Homeland Security Demands Mozilla Remove Firefox Extension That Redirects Seized Domains

from the touchy,-huh? dept

Apparently, the folks at Homeland Security are not at all pleased with the very, very simple Firefox extension, called MAFIAAfire, that negates ICE’s domain seizures, by automatically rerouting users to alternate domains. Apparently, DHS demanded that Mozilla take the extension down from its listing of Firefox extensions claiming that the add-on “circumvented” DHS’s seizure orders. Thankfully, Mozilla didn’t just fold, but instead left it up and sent DHS a list of questions concerning the request. The list of questions is really fantastic, as it goes way beyond the direct request to really get to the heart of the questionable nature of ICE’s activity with domain seizures:

To help us evaluate the Department of Homeland Security’s request to take-down/remove the MAFIAAfire.com add-on from Mozilla’s websites, can you please provide the following additional information:

1. Have any courts determined that MAFIAAfire.com is unlawful or illegal in any way? If so, on what basis? (Please provide any relevant rulings)

2. Have any courts determined that the seized domains related to MAFIAAfire.com are unlawful, illegal or liable for infringement in any way? (please provide relevant rulings)

3. Is Mozilla legally obligated to disable the add-on or is this request based on other reasons? If other reasons, can you please specify.

4. Has DHS, or any copyright owners involved in this matter, taken any legal action against MAFIAAfire.com or the seized domains, including DMCA requests?

5. What protections are in place for MAFIAAfire.com or the seized domain owners if eventually a court decides they were not unlawful?

6. Can you please provide copies of any briefs that accompanied the affidavit considered by the court that issued the relevant seizure orders?

7. Can you please provide a copy of the relevant seizure order upon which your request to Mozilla to take down MAFIAAfire.com is based?

8. Please identify exactly what the infringements by the owners of the domains consisted of, with reference to the substantive standards of Section 106 and to any case law establishing that the actions of the seized domain owners constituted civil or criminal copyright infringement.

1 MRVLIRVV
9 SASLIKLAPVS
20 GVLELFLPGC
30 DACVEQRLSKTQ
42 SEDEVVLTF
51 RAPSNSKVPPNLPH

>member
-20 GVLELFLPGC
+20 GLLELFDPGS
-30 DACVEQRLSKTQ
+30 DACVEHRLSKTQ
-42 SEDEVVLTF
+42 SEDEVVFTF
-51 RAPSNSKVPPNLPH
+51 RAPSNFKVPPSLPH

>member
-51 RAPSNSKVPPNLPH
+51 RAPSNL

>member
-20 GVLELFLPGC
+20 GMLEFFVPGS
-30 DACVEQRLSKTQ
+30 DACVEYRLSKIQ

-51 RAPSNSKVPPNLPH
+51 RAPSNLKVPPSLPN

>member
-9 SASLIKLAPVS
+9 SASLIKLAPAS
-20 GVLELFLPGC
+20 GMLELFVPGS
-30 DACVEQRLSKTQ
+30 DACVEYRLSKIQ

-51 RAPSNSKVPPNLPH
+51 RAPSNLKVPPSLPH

9. Did any copyright owners furnish affidavits in connection with the domain seizures? Had any copyright owners served DMCA takedown notices on the seized domains or MAFIAAfire.com? (if so please provide us with a copy)

10. Has the Government furnished the domain owners with formal notice of the seizures, triggering the time period for a response by the owners? If so, when, and have there been any responses yet by owners?

11. Has the Government communicated its concerns directly with MAFIAAfire.com? If so, what response, if any, did MAFIAAfire.com make?

It’s always nice to see some organizations not just roll over when the government comes calling. Kudos to Mozilla for not just refusing to takedown MAFIAAfire, but for also asking serious questions of DHS. Of course, DHS has refused to respond at all…

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Comments on “Homeland Security Demands Mozilla Remove Firefox Extension That Redirects Seized Domains”

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Anonymous Coward says:

I know it’s besides the point, but this addon is horrible. If you install it, expect Firefox to crawl to a halt on every single DNS request it has to make; effectively rendering Firefox useless.

Edit your hosts file; simpler and faster.

Oh but yay Mozilla. Even if it sucks. Nice to see them standing up.

That Anonymous Coward says:

but but but … piracy!

do this or off to the gulag with you!

Do they have any idea how quickly information goes around the intertubes? If they seize a domain, it takes about a day for the new domain to be posted to all of the news sites. This extension just made that time shorter.
So I guess the plan is to fight piracy 24 hours at a time?

And hey they managed to create more coverage of the plugin, should they take themselves down for contributing to the problem?

Anonymous Coward says:

Mozilla uses in its email the word “request”, whereas your link uses the word “demand”. The two are not, of course, synonymous.

It is not at all clear if Mozilla could be held legally liable for its extension, but it is clear that as a group located within the US it is generally not a good idea to get “cutesy” with the DHS and the DOJ.

Mike Masnick (profile) says:

Re: Re:

It is not at all clear if Mozilla could be held legally liable for its extension, but it is clear that as a group located within the US it is generally not a good idea to get “cutesy” with the DHS and the DOJ

I find this to be an interesting statement on two levels.

1. I don’t see how requesting that a government agency back up its demands with a legal basis is, in any way, shape or form getting “cutesy” with the government.